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Each firm in a monopolistically competitive industry faces a downward-sloping demand curve because

A. there are many other sellers in the market.

B. there are very few other sellers in the market.

C. the firm’s product is different from those offered by other firms in the market.

D. the firm faces the threat of entry into the market by new firms.

C

For a monopolistically competitive firm,

A. marginal revenue and price are the same.

B. average revenue and price are the same.

C. at the profit-maximizing quantity of output, price equals marginal cost.

D. at the profit-maximizing quantity of output, price equals the minimum of average total cost.

B

For a monopolistically competitive firm, at the profit-maximizing quantity of output,

A. price exceeds marginal cost.

B. marginal revenue exceeds marginal cost.

C. marginal cost exceeds average revenue.

D. price equals marginal revenue.

A

Product differentiation causes the seller of a good to face what type of demand curve?

A. downward sloping

B. vertical

C. horizontal

D. Any of the above could be correct since product differentiation does not affect the shape of the demand curve.

A

A firm in a monopolistically competitive market faces a

A. downward-sloping demand curve because the firm’s product is different from those offered by other firms.

B. downward-sloping demand curve because there are only a few firms in the market.

C. horizontal demand curve because there are many firms in the market.

D. horizontal demand curve because firms can enter the market without restriction.

A

In the short run, a firm in a monopolistically competitive market operates much like a

A. firm in a perfectly competitive market.

B. firm in an oligopoly.

C. monopolist.

D. monopsonist.

C

Each firm in a monopolistically competitive market

A. earns both short-run and long-run profits.

B. faces a downward-sloping demand curve.

C. cannot earn economic profit in the short run.

D. sets price equal to marginal cost.

B

In a monopolistically competitive industry, firms set price

A. equal to marginal cost since each firm is a price taker.

B. below marginal cost since each firm is a price taker.

C. above marginal cost since each firm is a price setter.

D. always a fraction of marginal cost since each firm is a price setter.

C

A profit-maximizing firm in a monopolistically competitive market differs from a firm in a perfectly competitive market because the firm in the monopolistically competitive market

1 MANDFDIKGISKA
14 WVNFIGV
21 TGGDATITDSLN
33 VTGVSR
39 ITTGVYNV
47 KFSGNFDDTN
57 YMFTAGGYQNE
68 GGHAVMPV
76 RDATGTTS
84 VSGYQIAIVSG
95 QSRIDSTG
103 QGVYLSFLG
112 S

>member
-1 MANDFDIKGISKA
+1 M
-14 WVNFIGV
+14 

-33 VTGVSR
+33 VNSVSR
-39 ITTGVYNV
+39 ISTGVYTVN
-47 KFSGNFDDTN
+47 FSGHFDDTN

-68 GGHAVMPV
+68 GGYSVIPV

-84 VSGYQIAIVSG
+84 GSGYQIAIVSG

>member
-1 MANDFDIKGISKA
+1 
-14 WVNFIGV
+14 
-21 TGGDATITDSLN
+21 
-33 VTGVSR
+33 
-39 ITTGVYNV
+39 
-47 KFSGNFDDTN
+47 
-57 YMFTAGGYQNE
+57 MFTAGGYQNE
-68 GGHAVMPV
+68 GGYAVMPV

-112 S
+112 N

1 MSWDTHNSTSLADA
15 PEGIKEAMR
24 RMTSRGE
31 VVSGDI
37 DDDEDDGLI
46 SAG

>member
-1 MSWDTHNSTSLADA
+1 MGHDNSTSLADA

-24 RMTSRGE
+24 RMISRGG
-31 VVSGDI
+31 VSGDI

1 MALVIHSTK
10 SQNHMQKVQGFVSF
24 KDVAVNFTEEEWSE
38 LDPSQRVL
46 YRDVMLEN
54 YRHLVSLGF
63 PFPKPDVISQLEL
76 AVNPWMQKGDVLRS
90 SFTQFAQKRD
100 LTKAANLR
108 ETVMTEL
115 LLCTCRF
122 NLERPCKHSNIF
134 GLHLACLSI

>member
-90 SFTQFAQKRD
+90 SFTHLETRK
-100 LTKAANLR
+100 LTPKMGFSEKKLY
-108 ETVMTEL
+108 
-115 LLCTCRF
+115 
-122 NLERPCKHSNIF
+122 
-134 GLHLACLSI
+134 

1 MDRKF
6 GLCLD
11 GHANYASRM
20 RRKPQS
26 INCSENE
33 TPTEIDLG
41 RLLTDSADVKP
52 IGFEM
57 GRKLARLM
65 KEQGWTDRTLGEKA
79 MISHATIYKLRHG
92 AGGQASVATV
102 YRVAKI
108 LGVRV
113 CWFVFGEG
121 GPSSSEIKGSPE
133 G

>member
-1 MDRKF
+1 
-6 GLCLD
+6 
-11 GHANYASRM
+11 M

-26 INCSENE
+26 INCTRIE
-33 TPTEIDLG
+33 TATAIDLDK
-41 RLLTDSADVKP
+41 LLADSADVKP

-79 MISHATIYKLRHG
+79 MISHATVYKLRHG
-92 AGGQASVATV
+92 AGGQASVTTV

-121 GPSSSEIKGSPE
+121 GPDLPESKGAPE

A. chooses its profit-maximizing quantity where marginal revenue equals marginal cost.

B. sells its product in a highly-concentrated market.

C. faces a downward-sloping demand curve for its product.

D. can earn profits in the long run.

C

A monopolistically competitive firm chooses

A. the quantity of output to produce, but the market determines price.

B. the price, but competition in the market determines the quantity.

C. price, but output is determined by a cartel production quota.

D. the quantity of output to produce and the price at which it will sell its output.

D

Product differentiation in monopolistically competitive markets ensures that, for profit-maximizing firms,

A. marginal revenue will equal average total cost.

B. price will exceed marginal cost.

C. marginal cost will exceed average revenue.

D. average variable cost will be declining.

B

In a monopolistically competitive industry, a firm’s demand curve also represent its

A. marginal revenue.

B. marginal cost.

C. average revenue.

D. profit.

C

A firm in a monopolistically competitive market is similar to a monopoly in the sense that

(i) they both face downward-sloping demand curves.

(ii) they both charge a price that exceeds marginal cost.

(iii) free entry and exit determines the long-run equilibrium.

A. (i) only

B. (ii) only

C. (i) and (ii) only

D. (i), (ii), and (iii) only

C

A monopolistically competitive firm’s choice of output level is virtually identical to the choice made by

A. a perfectly competitive firm.

B. a duopolist.

C. a monopolist.

D. an oligopolist.

C

To maximize its profit, a monopolistically competitive firm..

A. takes the price as given and chooses its quantity, just as a competitive firm does.

B. takes the price as given and chooses its quantity, just as a colluding oligopolist does.

C. chooses its quantity and price, just as a competitive firm does.

D. chooses its quantity and price, just as a monopoly does.

D

Because monopolistically competitive firms produce differentiated products, each firm…

A. faces a demand curve that is horizontal.

B. faces a demand curve that is vertical.

C. has no control over product price.

D. has some control over product price.

D

A monopolistically competitive firm chooses the quantity to produce where

A. price equals marginal cost.

B. demand equals marginal cost.

C. marginal revenue equals marginal cost.

D. Both a and c are correct.

C

The profit-maximizing rule for a firm in a monopolistically competitive market is to always select the quantity at which

A. marginal revenue is equal to marginal cost.

B. average total cost is equal to marginal revenue.

C. average total cost is equal to price.

D. average revenue exceeds average total cost.

A

A profit-maximizing firm in a monopolistically competitive market is characterized by which of the following?

A. average revenue exceeds marginal revenue

B. marginal revenue exceeds average revenue

C. average revenue is equal to marginal revenue

D. revenue is always maximized along with profit

A

A profit-maximizing firm in a monopolistically competitive market is characterized by which of the following?

A. marginal cost exceeds marginal revenue

B. average revenue equals marginal cost

C. price exceeds marginal cost

D. All of the above are correct.

C

To maximize its profit, a monopolistically competitive firm chooses its level of output by looking for the level of output at which

A. price equals marginal cost.

B. marginal revenue equals marginal cost.